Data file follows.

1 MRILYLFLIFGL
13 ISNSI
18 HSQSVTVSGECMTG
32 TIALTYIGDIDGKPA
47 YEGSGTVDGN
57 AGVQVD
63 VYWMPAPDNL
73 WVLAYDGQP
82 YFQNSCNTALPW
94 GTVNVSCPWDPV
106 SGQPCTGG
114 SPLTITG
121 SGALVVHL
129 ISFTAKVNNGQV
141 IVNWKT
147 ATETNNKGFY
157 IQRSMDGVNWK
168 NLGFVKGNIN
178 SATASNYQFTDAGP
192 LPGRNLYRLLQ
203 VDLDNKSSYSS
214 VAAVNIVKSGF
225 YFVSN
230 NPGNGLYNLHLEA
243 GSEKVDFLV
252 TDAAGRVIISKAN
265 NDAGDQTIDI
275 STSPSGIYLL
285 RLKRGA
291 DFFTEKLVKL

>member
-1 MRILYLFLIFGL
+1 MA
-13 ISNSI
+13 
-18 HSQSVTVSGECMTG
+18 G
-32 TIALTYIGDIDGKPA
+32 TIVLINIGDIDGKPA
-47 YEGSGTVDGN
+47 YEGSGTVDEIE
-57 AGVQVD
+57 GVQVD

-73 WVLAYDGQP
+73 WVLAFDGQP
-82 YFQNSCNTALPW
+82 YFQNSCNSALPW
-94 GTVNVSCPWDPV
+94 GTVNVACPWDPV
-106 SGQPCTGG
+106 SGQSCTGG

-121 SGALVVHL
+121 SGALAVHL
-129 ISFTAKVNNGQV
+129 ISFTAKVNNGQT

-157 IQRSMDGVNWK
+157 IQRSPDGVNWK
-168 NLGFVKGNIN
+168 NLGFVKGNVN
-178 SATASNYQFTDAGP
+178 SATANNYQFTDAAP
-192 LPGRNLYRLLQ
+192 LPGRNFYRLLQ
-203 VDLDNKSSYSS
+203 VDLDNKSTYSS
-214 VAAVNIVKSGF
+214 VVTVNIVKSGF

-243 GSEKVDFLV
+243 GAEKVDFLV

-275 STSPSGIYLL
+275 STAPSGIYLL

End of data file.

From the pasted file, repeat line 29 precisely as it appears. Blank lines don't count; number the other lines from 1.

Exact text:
285 RLKRGA